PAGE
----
You’re a traveler who wants to see and discover the secret gems of Venice. Visiting the classical and most famous attractions only is not your cup of tea. You are looking for all those quirky things to do and hidden places find out, this is your way to know and experience a city, and Venice is definitely a reality where you can satisfy this deep curiosity.
If you’ve already read our article about why staying in Cannaregio district, you probably know it’s one of the quietest sestieri in Venice and it’s also full of things to see and do.
Besides the most known attractions, such as Ca’ d’Oro Palace or the Venice Casino – you can visit by following our self-guided tour – there are 4 secrets gems we would like you to see with your own eyes.
Scuola Grande della Misericordia
This is a huge building, hidden behind Strada Nuova, on the well-known Fondamenta della Misericordia. Scuola Grande della Misericordia used to be a “school”, a place where charitable and religious organizations for the laity used to stay.
Nowadays, it hosts several exhibitions along the year.
The Bridge with no parapet
No far from the majestic Scuola Grande della Misericordia, there’s a curious thing you should see: a bridge with no parapet.
Back in Serenissima’s time, all bridges were without a parapet, but then they were all added because of security reasons. Today, there are just a couple of examples around the city and one of them is Ponte de Chiodo, in Fondamenta San Felice.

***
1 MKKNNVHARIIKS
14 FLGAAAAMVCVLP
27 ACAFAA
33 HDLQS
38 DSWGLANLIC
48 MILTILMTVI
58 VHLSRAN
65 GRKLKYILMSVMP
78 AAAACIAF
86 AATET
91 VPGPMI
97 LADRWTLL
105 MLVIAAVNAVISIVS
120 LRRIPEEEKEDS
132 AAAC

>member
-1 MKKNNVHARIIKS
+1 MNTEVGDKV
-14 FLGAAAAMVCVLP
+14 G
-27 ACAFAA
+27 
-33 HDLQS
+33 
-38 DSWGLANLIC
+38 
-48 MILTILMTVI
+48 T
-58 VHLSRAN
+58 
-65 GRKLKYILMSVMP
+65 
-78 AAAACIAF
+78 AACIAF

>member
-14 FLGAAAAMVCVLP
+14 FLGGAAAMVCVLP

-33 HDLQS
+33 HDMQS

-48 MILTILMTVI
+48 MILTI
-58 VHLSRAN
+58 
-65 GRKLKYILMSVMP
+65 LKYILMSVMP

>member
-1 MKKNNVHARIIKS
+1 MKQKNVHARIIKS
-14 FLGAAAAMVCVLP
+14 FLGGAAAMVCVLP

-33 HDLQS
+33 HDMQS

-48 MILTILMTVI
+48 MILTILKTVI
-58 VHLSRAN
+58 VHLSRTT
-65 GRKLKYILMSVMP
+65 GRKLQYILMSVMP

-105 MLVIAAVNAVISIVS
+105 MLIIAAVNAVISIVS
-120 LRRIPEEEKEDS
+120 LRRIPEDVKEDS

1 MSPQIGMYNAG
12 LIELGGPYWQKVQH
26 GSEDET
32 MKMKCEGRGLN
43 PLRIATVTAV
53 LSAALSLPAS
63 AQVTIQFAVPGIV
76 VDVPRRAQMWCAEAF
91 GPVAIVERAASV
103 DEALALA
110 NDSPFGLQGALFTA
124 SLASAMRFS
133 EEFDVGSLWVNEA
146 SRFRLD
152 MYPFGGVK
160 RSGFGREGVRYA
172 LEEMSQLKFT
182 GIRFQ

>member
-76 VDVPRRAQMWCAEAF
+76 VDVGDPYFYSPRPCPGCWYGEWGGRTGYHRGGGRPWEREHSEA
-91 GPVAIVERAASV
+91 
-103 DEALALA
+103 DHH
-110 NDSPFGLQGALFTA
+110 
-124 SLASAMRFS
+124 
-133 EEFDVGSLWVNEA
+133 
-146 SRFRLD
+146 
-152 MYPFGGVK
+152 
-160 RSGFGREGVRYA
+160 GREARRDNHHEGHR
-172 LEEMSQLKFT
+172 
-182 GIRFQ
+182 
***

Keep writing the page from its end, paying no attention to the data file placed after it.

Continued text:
Campo dei Mori (Square of the Moors)
Another secret gem of Venice is a small square, which history is related to a legend. It’s said that three brothers, silk and spice merchants, were turned to stone on account of their greed. In fact, they tried to cheat an old woman who wanted to buy some prestigious fabrics for her new shop, offering her some poor-quality clothes, instead. When the three brothers touched the money she gave them, they immediately became statues, those ones you can see in the Campo.
The Red Bench in the Ghetto of Venice
The last quirky thing, you must see in Venice, is located in the Venice Jewish Ghetto, right behind our hotel.
According to the collective imagination, Jews are usually seen as money-lenders or skillful merchants, William Shakespeare himself wrote a play with a Jewish character respecting these features: The Merchant of Venice.
In Campo del Ghetto Nuovo you can still admire the sign of the Red Bank, Banco Rosso, where you could bind an object in exchange for a cash loan. It has recently opened to the public, so you can stop by for a quick visit.